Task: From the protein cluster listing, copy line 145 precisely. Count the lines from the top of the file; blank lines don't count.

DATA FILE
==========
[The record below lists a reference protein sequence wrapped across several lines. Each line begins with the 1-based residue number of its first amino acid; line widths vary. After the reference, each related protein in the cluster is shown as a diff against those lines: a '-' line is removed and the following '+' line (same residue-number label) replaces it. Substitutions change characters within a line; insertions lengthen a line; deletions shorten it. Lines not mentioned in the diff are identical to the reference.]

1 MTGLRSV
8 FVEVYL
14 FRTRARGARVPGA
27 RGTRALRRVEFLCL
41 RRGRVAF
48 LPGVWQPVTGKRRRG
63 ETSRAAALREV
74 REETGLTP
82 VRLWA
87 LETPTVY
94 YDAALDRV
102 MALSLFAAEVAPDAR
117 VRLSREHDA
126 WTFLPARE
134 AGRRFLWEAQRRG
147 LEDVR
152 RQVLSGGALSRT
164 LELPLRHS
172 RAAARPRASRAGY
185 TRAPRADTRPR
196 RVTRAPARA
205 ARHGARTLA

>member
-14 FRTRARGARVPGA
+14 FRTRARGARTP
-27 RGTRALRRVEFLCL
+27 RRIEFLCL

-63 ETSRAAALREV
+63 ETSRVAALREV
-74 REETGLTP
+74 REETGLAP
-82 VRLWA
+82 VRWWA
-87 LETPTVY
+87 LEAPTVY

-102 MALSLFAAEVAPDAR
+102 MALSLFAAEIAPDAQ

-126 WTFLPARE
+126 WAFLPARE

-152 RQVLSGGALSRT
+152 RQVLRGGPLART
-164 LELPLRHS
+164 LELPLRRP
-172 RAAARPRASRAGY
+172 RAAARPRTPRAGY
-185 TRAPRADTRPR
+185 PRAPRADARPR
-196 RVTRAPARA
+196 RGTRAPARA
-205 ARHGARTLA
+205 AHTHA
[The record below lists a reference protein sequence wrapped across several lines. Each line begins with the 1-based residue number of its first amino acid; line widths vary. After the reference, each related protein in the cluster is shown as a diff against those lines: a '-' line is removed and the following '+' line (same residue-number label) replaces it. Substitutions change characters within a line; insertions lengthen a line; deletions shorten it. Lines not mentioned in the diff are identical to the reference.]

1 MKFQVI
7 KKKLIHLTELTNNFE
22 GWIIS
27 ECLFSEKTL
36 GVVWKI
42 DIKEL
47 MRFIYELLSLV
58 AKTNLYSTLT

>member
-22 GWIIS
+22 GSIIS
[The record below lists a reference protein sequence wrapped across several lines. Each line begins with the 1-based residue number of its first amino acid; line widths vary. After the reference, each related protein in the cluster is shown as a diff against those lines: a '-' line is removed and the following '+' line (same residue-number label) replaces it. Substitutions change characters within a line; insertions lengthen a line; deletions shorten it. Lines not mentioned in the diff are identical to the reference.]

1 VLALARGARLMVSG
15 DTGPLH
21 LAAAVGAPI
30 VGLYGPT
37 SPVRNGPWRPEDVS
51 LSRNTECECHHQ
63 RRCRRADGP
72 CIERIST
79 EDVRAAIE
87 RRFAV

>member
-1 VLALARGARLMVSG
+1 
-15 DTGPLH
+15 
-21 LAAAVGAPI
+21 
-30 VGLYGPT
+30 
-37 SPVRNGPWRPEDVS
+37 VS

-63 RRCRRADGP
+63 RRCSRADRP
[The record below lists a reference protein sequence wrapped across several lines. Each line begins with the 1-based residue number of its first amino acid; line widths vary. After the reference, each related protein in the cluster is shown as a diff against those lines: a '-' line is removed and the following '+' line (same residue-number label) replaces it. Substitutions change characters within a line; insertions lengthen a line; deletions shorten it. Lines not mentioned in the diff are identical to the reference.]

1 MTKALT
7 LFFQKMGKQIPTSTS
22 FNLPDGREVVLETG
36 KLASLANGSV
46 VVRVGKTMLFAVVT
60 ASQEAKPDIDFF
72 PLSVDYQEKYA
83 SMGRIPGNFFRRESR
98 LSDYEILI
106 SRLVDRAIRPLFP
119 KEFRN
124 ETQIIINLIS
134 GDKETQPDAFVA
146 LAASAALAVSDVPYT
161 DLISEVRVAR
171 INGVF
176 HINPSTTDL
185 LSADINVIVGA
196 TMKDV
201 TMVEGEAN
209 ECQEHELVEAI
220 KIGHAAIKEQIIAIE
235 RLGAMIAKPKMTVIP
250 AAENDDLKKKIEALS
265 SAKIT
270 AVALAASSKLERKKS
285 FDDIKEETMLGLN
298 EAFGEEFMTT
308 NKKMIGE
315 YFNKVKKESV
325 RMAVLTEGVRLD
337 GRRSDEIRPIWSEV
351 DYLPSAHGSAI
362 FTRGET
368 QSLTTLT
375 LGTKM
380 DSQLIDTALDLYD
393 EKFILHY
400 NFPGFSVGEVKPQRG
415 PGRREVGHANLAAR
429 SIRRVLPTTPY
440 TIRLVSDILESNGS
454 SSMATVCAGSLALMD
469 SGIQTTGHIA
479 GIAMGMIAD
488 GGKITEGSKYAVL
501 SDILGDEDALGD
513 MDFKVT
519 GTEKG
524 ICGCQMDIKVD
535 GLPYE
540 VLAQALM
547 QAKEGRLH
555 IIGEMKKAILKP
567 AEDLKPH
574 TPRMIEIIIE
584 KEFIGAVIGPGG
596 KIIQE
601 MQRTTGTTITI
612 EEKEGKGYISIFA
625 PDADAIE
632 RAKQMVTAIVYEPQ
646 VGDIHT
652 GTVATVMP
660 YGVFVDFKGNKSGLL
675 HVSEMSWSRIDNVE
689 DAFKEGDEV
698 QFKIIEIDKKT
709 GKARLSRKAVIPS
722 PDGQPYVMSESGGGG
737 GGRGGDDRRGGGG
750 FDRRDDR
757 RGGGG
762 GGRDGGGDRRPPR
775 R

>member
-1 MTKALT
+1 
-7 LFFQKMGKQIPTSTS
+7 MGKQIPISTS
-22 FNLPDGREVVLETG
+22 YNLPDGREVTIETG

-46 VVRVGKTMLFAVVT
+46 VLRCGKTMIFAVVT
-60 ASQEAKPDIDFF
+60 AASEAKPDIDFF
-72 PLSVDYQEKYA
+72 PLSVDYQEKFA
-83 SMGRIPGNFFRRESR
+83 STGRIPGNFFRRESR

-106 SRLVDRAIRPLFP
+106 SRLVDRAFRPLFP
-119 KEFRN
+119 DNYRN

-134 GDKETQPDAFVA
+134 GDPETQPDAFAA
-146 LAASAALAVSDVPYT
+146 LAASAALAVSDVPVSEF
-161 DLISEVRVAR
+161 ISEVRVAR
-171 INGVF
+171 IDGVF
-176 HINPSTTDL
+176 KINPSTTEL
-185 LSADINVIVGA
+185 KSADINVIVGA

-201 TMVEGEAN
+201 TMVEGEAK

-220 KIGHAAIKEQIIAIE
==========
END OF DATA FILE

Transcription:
574 TPRMIEIIIE